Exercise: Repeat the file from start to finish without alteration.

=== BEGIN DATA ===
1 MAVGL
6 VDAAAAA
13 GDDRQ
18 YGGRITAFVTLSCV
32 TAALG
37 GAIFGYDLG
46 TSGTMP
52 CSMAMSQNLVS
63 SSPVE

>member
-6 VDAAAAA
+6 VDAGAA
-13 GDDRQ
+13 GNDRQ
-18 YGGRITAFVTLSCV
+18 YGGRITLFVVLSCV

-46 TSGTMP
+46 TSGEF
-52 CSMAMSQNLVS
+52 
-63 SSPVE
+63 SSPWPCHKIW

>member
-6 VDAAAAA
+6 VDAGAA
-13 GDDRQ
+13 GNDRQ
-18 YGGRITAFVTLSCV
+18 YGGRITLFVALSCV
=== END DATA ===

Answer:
1 MAVGL
6 VDAAAAA
13 GDDRQ
18 YGGRITAFVTLSCV
32 TAALG
37 GAIFGYDLG
46 TSGTMP
52 CSMAMSQNLVS
63 SSPVE

>member
-6 VDAAAAA
+6 VDAGAA
-13 GDDRQ
+13 GNDRQ
-18 YGGRITAFVTLSCV
+18 YGGRITLFVVLSCV

-46 TSGTMP
+46 TSGEF
-52 CSMAMSQNLVS
+52 
-63 SSPVE
+63 SSPWPCHKIW

>member
-6 VDAAAAA
+6 VDAGAA
-13 GDDRQ
+13 GNDRQ
-18 YGGRITAFVTLSCV
+18 YGGRITLFVALSCV